World Fails to Reach 2015 Educational Targets

May 28, 2015

Unlocking Word Meanings

Read the following words/expressions found in today’s article. 

1. quality / ˈkwɒl ɪ ti / (adj.) – being excellent or superior
Example: The university is known for its quality education.

2. opportunity / ˌɒp ərˈtu nɪ ti / (n.) – a chance to do something
Example: Kate had the opportunity to study abroad.

3. universal / ˌyu nəˈvɜr səl / (adj.) – can be experienced by all
Example: The country hopes to provide universal basic education to its citizens.

4. illiteracy / ɪˈlɪt ər ə si / (n.) – the quality of not being able to read and write
ExampleIlliteracy can hinder you from getting a good job.

5. sufficient / səˈfɪʃ ənt / (adj.) – enough or providing the amount needed
Example: The budget is not sufficient for the program.


Read the text below.
Most nations have failed to meet the Education for All (EFA) targets, the United Nations Educational, Scientific and Cultural Organization (UNESCO) reported.

The EFA movement is a global commitment to provide quality basic education for everyone all over the world. During the 2000 World Education Forum in Senegal, 164 nations pledged to accomplish six education goals by 2015. These goals were directed towards expanding early childhood care and education, providing primary education to all, and promoting equal educational opportunities regardless of gender and economic status. It also involved reducing adult illiteracy and improving the quality of education.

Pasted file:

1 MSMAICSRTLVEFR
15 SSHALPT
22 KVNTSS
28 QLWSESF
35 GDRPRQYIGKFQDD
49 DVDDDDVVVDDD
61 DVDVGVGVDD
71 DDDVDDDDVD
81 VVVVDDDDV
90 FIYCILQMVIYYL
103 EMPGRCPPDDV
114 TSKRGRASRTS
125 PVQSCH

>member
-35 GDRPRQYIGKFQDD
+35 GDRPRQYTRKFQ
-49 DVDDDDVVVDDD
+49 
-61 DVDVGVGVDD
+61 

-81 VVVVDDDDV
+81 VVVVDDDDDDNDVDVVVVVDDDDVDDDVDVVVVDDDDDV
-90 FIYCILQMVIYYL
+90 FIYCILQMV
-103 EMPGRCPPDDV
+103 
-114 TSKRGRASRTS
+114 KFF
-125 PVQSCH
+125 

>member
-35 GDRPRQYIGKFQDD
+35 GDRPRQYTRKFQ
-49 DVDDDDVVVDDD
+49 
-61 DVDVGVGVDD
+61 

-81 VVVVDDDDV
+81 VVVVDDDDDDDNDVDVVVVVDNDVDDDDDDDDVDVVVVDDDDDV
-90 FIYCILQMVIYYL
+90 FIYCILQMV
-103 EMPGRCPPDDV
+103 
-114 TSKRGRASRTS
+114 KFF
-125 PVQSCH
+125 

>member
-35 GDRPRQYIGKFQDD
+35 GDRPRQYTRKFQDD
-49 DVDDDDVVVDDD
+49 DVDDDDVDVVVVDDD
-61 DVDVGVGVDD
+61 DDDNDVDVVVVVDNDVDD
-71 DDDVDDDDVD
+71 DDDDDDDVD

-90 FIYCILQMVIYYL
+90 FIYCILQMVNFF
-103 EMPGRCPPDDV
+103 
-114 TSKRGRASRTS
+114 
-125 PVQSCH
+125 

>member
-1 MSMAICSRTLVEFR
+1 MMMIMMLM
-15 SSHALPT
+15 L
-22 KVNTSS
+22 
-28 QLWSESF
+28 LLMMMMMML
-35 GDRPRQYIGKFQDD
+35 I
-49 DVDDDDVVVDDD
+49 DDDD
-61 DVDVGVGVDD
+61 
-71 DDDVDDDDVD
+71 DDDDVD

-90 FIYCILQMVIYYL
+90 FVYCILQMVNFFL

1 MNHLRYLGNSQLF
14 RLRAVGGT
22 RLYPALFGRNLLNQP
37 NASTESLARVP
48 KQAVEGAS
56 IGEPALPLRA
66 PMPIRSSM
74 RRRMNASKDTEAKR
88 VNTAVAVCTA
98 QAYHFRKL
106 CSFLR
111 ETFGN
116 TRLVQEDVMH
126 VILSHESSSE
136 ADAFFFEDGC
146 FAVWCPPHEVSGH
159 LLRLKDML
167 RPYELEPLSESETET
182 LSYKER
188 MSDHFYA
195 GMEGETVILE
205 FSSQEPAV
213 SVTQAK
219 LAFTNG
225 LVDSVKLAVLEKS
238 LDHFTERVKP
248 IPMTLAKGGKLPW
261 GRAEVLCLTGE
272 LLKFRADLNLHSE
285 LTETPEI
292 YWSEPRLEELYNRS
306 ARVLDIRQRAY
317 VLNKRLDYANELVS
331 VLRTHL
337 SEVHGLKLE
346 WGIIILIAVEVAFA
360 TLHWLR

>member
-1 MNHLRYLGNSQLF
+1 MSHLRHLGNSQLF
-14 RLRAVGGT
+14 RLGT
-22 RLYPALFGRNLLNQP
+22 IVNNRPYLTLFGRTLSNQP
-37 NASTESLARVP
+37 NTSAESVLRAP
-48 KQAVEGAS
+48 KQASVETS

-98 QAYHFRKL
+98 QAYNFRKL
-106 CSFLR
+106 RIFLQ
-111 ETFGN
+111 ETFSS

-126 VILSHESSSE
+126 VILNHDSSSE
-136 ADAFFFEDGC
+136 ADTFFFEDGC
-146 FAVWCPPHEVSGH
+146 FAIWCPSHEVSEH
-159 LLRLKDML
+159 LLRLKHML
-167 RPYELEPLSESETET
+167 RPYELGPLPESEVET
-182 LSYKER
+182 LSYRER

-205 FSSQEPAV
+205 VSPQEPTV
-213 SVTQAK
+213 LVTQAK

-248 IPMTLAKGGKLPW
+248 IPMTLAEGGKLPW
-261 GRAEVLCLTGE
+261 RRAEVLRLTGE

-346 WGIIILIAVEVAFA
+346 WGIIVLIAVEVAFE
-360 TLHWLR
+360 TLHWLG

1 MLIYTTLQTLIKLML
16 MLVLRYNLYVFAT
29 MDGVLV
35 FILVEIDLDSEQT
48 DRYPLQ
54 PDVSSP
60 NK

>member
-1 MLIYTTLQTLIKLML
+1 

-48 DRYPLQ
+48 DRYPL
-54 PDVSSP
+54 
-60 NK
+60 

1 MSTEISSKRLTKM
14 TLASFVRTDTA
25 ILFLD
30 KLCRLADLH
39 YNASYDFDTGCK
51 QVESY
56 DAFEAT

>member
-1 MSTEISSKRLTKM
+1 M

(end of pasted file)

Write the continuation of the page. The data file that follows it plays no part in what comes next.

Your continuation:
Although most countries found the goals attainable during the forum, only one third of the countries were able to reach the goals in 2015. The report found that 52% of the countries gained universal primary education, while 47% of the countries managed to expand early childhood care and education.

About 69% of the countries achieved good gender ratio in primary schools and 48% in secondary schools. The student-teacher ratio also increased in 75% of the countries. However, only 25% of the countries were able to reduce adult illiteracy, while only 46% were able to provide equal access to learning.

This unmet goal can be attributed to several factors. These include lack of funding, poverty, corruption, and the increasing population of the countries involved. Nonetheless, Kailash Satyarthi [key-LASH sat-YAR-ti], an Indian human rights activist, says that there are ways to help countries successfully improve their education. Among these measures are securing a sufficient budget for education, having enough qualified teachers, and not asking students to pay for school-related fees.

Viewpoint Discussion

Enjoy a discussion with your tutor.  

Discussion A

·         Do you think the EFA targets were achievable? Why is that so?
·         Aside from those mentioned in the article, how else can education be improved?

Discussion B

·         What, for you, is the importance of education? Please explain your answer.
·         Given the chance, how would you improve the education system of your country?

May 28, 2015